The Seattle Department of Transportation and King County Metro recently reneged on the voter-approved promise of a Roosevelt RapidRide (J Line) by shortening the line to end in the University District. The reason they gave in October was the loss “of anticipated capital and operating funds due to the economic impacts from the COVID-19 pandemic.” But just a few weeks later, the President signed a trillion dollar infrastructure bill that invests over $39 billion in transit, one of the biggest rail and bus investments in US history. Despite this, the city and county quietly closed the comment period on the matter, failing to reverse their already outdated decision.
The city and county should deliver what the voters approved. Enclosed is a letter from the Roosevelt Neighborhood Association (I sit on the board), laying out the reasons for doing so. Please also sign this online email to the relevant transit leaders and the City and County Council members they report to.
A few highlights from the letter:
Roosevelt is an ideal connection to the RapidRide. It is the second fastest growing neighborhood in Seattle by percentage, falling only behind South Lake Union, which is on the other end of the line.
The decision to cut the line short is a terrible decision for the environment. Roosevelt is a car-lite and freeway adjacent neighborhood that is starting to build apartments without parking, raising the opportunity for seriously reducing vehicle trips per person. It’s the terminus for several major bus routes; adding a third transfer to south lake union (from bus to link and back to bus) from the many surrounding white-collar neighborhoods will keep people in cars and off transit for years to come.
It’s a waste of capital because by leaving the last mile unfinished, the project generates most of the cost without bringing as much of the benefits. It also wastes some of the likely matching funds that will be available through the federal infrastructure bill, and requires serious gumming up of the University District and awkward transfers for the rerouting to work. This kind of shortsightedness has plagued our transit agencies for decades, and it’s a tremendous waste of both political and financial capital.
It is bad for people biking and wastes many of the millions already spent on bike lanes in Northeast Seattle because they are left as bike lanes to nowhere. This is because the Roosevelt Line was supposed to come with a northbound protected bike lane to parallel the southbound protected bike lane on Roosevelt. Until then, that southbound lane, and the major east/west connections on NE 65th Street and NE Ravenna Boulevard reaching all the way to Greenlake, will remain disconnected to the commercial core. As a member of the “I’ll bike when it doesn’t feel like I’m going to die” crowd – I can attest that the current setup on 12th Avenue NE is why those bike lanes sit empty so often.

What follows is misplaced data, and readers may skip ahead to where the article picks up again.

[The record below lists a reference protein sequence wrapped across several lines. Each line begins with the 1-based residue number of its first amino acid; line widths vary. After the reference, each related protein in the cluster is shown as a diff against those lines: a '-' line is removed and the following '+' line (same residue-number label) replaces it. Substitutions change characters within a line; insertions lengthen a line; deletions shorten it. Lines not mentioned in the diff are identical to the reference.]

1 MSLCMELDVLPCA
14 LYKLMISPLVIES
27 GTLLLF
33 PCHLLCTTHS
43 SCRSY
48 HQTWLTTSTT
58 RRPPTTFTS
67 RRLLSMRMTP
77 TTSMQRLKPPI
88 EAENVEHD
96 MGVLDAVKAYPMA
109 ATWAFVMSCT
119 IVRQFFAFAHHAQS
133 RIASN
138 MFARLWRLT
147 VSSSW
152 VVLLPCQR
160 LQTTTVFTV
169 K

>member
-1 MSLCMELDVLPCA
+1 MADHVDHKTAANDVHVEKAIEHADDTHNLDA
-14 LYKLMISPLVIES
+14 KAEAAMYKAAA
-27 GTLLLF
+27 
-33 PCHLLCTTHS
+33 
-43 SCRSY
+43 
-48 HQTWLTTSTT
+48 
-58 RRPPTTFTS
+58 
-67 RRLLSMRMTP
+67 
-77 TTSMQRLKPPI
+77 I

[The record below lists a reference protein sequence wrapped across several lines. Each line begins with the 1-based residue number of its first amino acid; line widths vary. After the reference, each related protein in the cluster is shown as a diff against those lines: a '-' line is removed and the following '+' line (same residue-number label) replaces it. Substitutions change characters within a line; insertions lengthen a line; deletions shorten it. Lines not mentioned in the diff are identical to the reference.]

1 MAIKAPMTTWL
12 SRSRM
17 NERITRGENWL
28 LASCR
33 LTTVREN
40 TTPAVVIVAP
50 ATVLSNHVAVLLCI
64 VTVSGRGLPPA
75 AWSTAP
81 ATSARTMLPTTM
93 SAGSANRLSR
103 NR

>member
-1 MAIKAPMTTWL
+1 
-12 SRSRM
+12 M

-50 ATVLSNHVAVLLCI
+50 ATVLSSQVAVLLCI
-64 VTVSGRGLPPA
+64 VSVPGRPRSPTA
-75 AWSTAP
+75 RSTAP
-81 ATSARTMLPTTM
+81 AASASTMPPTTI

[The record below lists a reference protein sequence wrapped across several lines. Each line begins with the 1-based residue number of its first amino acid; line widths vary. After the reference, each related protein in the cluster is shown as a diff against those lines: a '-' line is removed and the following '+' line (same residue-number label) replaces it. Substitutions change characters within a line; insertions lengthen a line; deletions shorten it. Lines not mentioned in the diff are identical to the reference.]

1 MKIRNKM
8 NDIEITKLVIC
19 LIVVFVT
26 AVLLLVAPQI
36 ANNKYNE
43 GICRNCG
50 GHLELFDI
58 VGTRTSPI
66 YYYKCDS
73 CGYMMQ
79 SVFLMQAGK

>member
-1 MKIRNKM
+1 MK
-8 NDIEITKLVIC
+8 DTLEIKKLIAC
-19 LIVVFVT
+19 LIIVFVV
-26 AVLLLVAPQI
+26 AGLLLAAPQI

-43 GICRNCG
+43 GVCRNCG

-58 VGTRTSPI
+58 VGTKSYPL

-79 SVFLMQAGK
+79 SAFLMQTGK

It’s a blow to opportunity and justice. While Roosevelt is historically White, it’s one of the most rapidly diversifying neighborhoods in Seattle. It has been identified as providing among the highest access to opportunity in Seattle with the lowest displacement risk. We also welcome our struggling neighbors. With Cedar Crossing over 250 deeply affordable homes are being built next to our station, the majority of which are large family units, over a subsidized daycare. Our bus lines also connect us to hundreds more affordable homes throughout the RapidRide corridor. These families should have access to the full plans for the J line.
It’s based on outdated and wrong assumptions. Projected tax revenues have recovered, and the Biden infrastructure bill means that the capital funding picture is substantially better than it has been for years, and this is a shovel ready project.
In short, terminating RapidRapid J in the U District a foolish decision. It shortchanges a dense, fast growing, fast diversifying neighborhood with high upward mobility and great affordable housing. It leaves bikers and bus riders out in the cold and likelier to ride in their cars. It makes us more vulnerable to climate change. And it gives up a lot of the value of the project without saving much money.
Please take a minute and join us in opposing it, and please alert your friends and neighbors as well.
Ron Davis (Guest Contributor)
Ron Davis is an entrepreneur that has spent most of his professional life working to improve the lives of workers and seniors. He's a former member of the Citizen Oversight Panel for Sound Transit and is active in trying to make Seattle a more just, inclusive, clean, walkable, city. He has a JD from Harvard Law School and lives in Northeast Seattle with his wife, a family physician, and their two boys.